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Insuranshares Corporation vs.

Northern Fiscal
Dirkpatrick, District Judge
Digest by Clark Uytico
Topic: Duties of Directors and Controlling Stockholders Duties of Controlling Interest
Here, the directors of the corporation sold the majority of the controlling shares to some random
Boston guys. These Boston group, when they already consummated control over the corporation, then
robbed the corporation of its assets by pledging the corporations portfolio in favor of a loan issued by
Paine, Webber & Co., the loan having been used in purchasing the directors shares beforehand. The
judge held that the directors are liable. They should have known the circumstances surrounding the
sale. In fact, Hepburn, the banks agent, perfectly knew the background of the sale and the fact that
the corporation had been robbed of the same way five years ago. There plainly was a duty upon the
Management group to make a genuine effort to obtain and verify such information as they reasonably
could get about the means by which the purchase was to be financed and the character of adequate
information, to refrain from making the sale.
Suit brought by Corporation against its former directors, officers, and certain stockholders.
Some of the defendants (management group), prior to December 21, 1937, the owners of 75,933 of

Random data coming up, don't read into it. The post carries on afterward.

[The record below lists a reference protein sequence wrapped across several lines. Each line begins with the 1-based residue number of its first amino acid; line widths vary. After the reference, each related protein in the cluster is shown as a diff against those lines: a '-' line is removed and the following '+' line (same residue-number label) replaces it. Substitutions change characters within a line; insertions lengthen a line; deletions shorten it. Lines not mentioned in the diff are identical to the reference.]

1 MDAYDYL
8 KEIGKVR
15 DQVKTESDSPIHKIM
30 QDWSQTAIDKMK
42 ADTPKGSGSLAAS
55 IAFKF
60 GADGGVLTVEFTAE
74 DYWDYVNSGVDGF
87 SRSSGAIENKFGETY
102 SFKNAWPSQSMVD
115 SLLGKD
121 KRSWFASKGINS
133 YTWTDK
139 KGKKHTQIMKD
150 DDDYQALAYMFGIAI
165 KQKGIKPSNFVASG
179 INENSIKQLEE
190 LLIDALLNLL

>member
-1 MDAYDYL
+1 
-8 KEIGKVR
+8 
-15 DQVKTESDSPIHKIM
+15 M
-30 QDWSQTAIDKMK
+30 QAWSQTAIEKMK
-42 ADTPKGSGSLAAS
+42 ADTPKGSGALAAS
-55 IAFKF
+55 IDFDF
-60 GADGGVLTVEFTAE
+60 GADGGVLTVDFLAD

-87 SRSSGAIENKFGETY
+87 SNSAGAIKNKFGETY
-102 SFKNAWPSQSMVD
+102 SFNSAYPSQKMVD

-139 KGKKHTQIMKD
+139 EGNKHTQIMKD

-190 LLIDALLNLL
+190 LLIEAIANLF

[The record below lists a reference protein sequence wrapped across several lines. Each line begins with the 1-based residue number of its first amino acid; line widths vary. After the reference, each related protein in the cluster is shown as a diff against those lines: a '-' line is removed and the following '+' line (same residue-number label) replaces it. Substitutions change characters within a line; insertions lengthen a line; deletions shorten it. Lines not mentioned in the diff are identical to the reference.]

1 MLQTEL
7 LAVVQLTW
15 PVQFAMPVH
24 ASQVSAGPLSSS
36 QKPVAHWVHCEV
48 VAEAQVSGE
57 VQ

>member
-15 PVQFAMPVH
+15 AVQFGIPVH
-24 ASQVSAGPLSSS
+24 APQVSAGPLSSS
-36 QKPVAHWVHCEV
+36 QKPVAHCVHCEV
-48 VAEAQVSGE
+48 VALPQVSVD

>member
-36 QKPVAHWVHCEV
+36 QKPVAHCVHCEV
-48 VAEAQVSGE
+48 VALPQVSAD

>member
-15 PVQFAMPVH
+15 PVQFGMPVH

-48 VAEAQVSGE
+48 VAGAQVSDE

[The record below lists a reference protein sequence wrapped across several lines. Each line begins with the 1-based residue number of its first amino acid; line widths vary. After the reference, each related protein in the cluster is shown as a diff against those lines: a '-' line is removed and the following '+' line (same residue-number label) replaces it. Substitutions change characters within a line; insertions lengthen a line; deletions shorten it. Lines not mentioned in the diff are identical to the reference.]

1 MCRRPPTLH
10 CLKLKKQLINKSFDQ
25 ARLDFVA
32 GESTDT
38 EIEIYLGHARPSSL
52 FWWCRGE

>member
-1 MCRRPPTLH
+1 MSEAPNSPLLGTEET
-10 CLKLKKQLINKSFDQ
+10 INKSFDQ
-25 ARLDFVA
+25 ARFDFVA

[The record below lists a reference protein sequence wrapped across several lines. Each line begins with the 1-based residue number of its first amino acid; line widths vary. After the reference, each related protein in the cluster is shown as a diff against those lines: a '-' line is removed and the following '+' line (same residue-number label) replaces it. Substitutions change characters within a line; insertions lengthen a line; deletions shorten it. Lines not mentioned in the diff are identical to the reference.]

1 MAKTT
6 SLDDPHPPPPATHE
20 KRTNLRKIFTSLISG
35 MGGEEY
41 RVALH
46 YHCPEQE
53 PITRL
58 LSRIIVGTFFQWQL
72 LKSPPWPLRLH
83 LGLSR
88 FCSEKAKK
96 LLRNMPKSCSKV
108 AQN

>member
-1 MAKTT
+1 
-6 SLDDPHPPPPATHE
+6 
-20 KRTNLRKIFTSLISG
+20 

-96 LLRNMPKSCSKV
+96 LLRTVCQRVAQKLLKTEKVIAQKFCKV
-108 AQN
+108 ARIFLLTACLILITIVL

the corporations total outstanding 284,032 shares. The management group consisted of:

Philadelphia banks, with 23,106 shares, and their agent, HEPBURN;

BLAIR (President of the Corporation) and his associates SIMMONS, MOORE and BURNELL (all
former directors), and OGDEN, each with 24,111 shares;

the Continental Bank with 26,569 shares (subsequently taken over by Fahnestock & Co.);

Logan, receiver of the Seaboard Continental Corporation.

The Boston group, which looted the corporation, consisted of:

Robb, Morris and Solomon

Tracy and Hansell

Hepburn, Blair, and Simmons constituted the executive committee.
On December 21, 1937, the management group transferred the control of the corporation to the
Boston group, none of whom had ever had any interest of any kind in it. With the control, went plenary
power under the by-laws to sell, exchange or transfer all the securities in the corporations portfolio, as
well as access to and physical possession of this. Acquisition of control was the first step of a scheme,
planned by Robb, Morris, and Solomon, with the connivance of Pain, Webber & Co (brokers), to strip the
corporation of its valuable assets, leaving its mere shell to the stockholders.
The transfer of control was assented to by the Philadelphia group and they followed a program by
complete passing of control was ensured by the successive resignation of the old directors, each
resignation being followed by the election of a new member of the board, on nomination of the Boston
group. At the same time, the management group sold and delivered their stock to the Boston group.
However, the defendants insist that this was simply a sale of stock, the passing of control being merely
a normal concomitant.
The buyers (BOSTON) had arranged with Paine, Webber & Co. that the latter would advance the price
of the purchase (some $310,000) on an unsecured loan, and that immediately after they had obtained
control, the portfolio or as much of it was necessary, would be pledged with Paine, Webber & Co. as
collateral, sold by them from time to time, the proceeds applied to liquidating the note, and the
balance turned over.
WON the sale was a sale of control that would make the directors liable to the corporation.